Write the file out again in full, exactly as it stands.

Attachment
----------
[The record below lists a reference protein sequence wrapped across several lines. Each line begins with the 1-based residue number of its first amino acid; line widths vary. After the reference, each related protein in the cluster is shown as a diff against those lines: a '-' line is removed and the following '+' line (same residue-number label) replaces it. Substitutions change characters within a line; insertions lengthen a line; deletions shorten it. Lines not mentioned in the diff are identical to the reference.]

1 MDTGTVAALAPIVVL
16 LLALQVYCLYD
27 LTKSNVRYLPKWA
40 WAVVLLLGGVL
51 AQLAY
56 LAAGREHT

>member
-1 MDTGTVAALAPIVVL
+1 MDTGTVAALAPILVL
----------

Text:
[The record below lists a reference protein sequence wrapped across several lines. Each line begins with the 1-based residue number of its first amino acid; line widths vary. After the reference, each related protein in the cluster is shown as a diff against those lines: a '-' line is removed and the following '+' line (same residue-number label) replaces it. Substitutions change characters within a line; insertions lengthen a line; deletions shorten it. Lines not mentioned in the diff are identical to the reference.]

1 MDTGTVAALAPIVVL
16 LLALQVYCLYD
27 LTKSNVRYLPKWA
40 WAVVLLLGGVL
51 AQLAY
56 LAAGREHT

>member
-1 MDTGTVAALAPIVVL
+1 MDTGTVAALAPILVL